Justify My Love: Defending '50s and '60s country
Okay, we all have some skeletons in our closet, shit we dig -- be it music, movies or television shows -- that we'd just as soon nobody else knew about. "Guilty pleasures" is what most people term these sort of inclinations. Well, here at Backbeat, there's no shame in our game -- assuming, of course, you can Justify My Love, which just happens to be the name and premise of this feature. For this edition, Thorin Klosowski attempts to explain why he's fallen in love with the likes of Marty Robbins and Dolly Parton.
Throughout the '40s, '50s and '60s, country music started moving into the cities. As this happened, it started resembling pop music more and more -- larger bands, more ballads, less "soul." The production skyrocketed as well, and twenty-person ensembles suddenly manned songs that were about drinking alone on the porch.
The first time I heard Marty Robbins's classic Gunfighter Ballads, I was on a road trip with my parents going to Utah. While I snuggled tightly in a makeshift fort in the back of our Toyota 4Runner, my dad popped in the cassette. I dropped my Gameboy and sat and listened to the stories of Billy the Kid, the stranger with a big iron on his hip, and falling in with an outlaw gang. It was like an adventure story in song form.
I didn't think much about this moment again until my early twenties, when I was working at a record store and Gunfighter Ballads was sitting in the new-arrivals bin. I popped it in and began a record-buying spree that simply wouldn't stop.
Now I have countless 45s of songs available nowhere else, LPs that have never been released on CD, and not one, but three compilations of trucker songs, including some of my favorites, "Phantom 309," "Give Me Forty Acres," and "Giddy Up Go."
I've tried my best to convince others of the greatness of some of these songs. Tennessee Ernie Ford's version of "Sixteen Tons" is one of my all-time favorite songs. Hoyt Axton's "Ten Thousand Sunsets" is a song that anyone who has spent an evening listening to music with me has heard on one occasion or another. Dolly Parton's "Jolene" is phenomenal, and probably the only song from this era that other people seem to like.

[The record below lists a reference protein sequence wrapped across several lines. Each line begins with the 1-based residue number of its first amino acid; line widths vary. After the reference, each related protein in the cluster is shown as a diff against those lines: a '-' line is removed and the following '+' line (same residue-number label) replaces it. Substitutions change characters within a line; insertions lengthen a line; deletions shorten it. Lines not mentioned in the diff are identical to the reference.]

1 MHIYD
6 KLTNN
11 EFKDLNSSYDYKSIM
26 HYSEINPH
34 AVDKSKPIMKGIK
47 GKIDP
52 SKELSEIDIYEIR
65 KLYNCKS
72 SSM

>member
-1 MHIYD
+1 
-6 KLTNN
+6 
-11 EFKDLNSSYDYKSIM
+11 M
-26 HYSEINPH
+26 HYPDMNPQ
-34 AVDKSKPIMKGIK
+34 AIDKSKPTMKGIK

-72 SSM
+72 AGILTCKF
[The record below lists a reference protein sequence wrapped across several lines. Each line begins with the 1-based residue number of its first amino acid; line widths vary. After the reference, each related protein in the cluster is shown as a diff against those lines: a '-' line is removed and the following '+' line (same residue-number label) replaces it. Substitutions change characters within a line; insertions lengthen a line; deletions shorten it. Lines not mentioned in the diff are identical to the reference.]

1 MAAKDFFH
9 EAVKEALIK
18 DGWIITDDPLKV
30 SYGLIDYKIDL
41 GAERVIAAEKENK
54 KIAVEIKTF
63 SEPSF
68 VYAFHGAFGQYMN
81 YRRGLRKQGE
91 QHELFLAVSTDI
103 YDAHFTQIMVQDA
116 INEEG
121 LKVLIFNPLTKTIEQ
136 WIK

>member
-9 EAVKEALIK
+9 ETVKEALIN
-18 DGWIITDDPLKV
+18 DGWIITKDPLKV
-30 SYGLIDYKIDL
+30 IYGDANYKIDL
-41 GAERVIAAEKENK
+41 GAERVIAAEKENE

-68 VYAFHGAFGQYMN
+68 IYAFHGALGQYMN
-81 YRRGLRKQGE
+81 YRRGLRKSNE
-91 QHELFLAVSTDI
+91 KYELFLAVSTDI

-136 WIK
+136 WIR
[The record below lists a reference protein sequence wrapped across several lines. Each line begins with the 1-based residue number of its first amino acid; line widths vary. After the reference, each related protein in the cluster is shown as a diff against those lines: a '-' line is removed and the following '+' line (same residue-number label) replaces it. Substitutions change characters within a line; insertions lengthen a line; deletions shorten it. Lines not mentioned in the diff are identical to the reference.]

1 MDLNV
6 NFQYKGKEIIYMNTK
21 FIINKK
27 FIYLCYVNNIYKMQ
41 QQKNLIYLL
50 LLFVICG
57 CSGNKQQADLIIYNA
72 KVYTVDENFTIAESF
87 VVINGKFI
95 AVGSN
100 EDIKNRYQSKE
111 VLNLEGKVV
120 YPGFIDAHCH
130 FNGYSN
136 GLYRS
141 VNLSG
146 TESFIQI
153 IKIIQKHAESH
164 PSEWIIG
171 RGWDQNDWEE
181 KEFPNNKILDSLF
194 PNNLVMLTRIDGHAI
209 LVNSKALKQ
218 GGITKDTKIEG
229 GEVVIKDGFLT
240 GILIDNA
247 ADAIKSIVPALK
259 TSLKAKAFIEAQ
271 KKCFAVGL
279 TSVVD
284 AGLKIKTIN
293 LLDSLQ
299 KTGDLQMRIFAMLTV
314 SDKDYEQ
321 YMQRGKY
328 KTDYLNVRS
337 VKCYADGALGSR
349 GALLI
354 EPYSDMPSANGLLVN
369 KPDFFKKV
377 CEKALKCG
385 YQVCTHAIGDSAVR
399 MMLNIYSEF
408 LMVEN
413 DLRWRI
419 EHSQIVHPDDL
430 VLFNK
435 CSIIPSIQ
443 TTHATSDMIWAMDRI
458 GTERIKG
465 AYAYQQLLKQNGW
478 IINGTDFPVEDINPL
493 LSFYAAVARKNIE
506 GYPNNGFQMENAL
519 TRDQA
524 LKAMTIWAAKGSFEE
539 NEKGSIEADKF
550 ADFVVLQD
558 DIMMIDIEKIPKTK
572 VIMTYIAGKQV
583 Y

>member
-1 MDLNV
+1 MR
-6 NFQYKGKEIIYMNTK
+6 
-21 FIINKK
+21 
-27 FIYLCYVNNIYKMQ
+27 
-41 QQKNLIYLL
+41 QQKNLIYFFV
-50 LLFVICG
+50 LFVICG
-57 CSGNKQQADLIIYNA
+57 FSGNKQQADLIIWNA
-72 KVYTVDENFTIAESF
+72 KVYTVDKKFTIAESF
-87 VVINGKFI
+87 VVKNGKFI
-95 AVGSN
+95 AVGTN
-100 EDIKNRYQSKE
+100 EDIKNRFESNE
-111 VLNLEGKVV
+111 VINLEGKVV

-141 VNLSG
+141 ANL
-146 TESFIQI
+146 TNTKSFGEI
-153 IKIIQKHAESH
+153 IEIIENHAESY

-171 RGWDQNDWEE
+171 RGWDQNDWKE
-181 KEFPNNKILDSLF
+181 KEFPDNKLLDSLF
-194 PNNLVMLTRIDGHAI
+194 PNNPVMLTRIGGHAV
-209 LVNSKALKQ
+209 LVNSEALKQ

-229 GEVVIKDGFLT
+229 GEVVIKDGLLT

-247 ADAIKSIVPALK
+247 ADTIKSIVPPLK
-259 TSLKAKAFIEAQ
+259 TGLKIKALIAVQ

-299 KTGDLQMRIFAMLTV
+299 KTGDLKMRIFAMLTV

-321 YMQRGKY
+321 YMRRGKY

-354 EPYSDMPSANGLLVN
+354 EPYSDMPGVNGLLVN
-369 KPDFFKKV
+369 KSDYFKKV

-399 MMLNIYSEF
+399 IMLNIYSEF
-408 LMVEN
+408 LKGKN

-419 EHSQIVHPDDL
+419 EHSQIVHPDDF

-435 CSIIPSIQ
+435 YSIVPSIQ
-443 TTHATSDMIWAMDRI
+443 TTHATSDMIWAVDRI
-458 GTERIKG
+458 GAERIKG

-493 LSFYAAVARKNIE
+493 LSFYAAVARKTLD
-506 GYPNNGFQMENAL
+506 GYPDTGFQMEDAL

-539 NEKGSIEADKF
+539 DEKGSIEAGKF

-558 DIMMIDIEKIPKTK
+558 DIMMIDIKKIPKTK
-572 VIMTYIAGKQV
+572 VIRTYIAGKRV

A lot of these songs became crossover hits -- by the '60s, it stopped really sounding like country, save for the use of certain instrumentation. Take another one of my favorites, The Statler Brothers, "Flowers on the Wall." The banjo is about the only thing "country" about the song -- unless you consider "smoking cigarettes and watching Captain Kangaroo" country lyrics.
"Flowers on the Wall"
Some other highlights before I move on: "Another Man Loved Me Last Night," performed by Norma Jean, George Jones performing "She Thinks I Still Love Her," Roger Miller's "Chug-A-Lug," and Ray Stevens's "Everybody Needs a Rainbow." I haven't even talked about heavy hitters like Merle Haggard or Johnny Cash -- mostly because I don't feel like I would need to justify liking them, but also because they've crossed over into the world of just being "classics."
Some people might want to chalk this up to some Gen-Y irony, and I don't have any really convincing argument against that -- other than the fact I've spent hundreds of dollars on these records and have listened to them more than I have to most modern bands. If you don't believe me, feel free to hit me up when I'm out and about for a mix tape; I'd be more than happy to make one for you.
It might be time I woke up and started acting my age and not like a sixty-year-old man sitting on the floor drinking whiskey and listening to songs about booze and women -- but I just don't see the point at this stage. If nothing else, the classic Tom T. Hall song "I Like Beer" will keep me company into my old age.
"I Like Beer"